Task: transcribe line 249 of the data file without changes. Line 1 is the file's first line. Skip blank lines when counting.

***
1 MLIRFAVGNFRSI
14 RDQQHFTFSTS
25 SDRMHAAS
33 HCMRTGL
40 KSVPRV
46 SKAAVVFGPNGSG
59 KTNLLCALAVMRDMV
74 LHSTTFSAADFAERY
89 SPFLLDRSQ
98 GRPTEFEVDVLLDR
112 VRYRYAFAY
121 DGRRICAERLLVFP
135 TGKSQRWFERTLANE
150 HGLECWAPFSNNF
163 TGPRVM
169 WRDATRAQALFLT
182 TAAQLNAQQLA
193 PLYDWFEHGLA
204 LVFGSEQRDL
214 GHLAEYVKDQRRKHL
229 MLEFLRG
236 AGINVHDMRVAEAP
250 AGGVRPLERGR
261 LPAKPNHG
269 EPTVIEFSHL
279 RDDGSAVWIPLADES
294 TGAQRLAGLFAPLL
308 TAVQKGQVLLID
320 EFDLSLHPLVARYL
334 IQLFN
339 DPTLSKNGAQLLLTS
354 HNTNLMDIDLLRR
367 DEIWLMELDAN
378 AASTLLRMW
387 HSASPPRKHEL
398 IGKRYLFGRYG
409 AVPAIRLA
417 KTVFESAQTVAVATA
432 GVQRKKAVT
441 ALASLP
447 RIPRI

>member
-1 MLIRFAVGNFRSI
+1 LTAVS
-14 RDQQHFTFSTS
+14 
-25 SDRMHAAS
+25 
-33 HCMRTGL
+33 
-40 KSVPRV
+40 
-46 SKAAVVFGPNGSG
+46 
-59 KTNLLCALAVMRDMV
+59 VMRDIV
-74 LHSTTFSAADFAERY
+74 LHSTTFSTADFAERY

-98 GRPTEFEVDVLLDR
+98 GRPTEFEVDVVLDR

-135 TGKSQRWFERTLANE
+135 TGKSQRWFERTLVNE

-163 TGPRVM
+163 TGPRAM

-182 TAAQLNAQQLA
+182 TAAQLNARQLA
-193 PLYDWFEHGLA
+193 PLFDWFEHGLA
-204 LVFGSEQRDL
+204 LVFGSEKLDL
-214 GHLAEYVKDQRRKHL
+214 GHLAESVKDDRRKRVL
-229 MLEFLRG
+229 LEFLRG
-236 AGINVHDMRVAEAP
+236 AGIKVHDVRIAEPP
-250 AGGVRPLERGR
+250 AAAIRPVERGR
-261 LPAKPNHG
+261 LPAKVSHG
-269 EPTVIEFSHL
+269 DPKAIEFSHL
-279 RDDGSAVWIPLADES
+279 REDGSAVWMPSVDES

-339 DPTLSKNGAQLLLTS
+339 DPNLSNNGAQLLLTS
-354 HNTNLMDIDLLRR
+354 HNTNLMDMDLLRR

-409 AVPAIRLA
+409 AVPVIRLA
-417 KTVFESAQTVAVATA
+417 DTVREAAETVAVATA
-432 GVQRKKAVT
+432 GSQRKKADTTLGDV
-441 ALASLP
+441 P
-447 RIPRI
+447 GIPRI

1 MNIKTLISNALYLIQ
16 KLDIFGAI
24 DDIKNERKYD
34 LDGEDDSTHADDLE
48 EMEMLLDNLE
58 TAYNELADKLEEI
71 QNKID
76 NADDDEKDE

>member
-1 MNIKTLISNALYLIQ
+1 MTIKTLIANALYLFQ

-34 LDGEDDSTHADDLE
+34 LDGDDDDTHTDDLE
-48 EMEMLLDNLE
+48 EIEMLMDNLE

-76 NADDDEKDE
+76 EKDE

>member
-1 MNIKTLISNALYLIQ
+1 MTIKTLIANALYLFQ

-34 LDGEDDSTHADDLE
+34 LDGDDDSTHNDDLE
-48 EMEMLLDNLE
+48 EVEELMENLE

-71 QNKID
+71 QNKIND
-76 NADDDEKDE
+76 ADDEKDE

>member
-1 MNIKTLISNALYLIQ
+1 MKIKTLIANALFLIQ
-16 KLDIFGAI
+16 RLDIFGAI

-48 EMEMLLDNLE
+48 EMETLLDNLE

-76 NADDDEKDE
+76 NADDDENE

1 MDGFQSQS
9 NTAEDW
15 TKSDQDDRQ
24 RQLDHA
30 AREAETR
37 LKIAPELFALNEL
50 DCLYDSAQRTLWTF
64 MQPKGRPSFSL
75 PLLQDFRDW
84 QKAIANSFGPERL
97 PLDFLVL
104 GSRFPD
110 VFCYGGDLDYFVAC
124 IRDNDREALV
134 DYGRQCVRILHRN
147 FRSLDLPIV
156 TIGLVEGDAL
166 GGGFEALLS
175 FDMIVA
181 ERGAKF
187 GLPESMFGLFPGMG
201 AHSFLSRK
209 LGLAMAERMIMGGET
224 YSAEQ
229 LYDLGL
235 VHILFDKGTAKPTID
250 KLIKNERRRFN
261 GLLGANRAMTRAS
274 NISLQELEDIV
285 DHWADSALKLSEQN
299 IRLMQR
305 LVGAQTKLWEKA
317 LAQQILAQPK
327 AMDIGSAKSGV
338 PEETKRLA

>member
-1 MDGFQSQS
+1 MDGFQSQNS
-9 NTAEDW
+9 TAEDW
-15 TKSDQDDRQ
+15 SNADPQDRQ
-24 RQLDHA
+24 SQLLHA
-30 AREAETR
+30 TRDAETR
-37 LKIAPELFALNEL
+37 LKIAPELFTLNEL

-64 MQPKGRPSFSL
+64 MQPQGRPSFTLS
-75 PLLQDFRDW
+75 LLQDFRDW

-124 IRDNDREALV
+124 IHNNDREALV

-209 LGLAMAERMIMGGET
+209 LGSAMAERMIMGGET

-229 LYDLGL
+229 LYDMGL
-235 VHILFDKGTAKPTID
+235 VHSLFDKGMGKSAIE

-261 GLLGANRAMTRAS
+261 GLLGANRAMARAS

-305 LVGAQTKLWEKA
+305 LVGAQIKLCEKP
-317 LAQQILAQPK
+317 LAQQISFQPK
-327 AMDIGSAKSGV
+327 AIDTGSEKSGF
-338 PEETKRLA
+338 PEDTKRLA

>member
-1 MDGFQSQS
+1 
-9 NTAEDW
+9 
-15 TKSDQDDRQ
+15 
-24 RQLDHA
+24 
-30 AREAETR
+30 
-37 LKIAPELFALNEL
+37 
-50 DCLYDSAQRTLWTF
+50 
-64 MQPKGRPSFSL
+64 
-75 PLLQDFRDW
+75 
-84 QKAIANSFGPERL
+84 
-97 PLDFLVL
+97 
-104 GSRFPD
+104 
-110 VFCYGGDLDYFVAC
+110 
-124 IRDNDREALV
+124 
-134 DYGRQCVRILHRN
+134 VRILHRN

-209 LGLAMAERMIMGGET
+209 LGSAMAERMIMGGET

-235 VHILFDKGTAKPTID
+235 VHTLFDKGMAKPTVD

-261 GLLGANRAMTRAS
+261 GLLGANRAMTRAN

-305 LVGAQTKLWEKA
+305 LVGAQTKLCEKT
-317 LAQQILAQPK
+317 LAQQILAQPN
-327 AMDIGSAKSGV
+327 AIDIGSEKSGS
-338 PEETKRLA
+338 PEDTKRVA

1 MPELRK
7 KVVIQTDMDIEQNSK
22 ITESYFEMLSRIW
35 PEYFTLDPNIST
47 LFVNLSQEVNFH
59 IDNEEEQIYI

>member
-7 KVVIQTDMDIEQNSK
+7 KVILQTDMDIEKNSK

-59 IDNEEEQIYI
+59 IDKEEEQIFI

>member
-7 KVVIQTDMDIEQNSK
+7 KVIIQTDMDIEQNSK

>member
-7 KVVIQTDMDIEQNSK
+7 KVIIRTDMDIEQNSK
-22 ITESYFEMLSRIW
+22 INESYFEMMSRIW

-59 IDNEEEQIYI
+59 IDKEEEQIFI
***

-338 PEETKRLA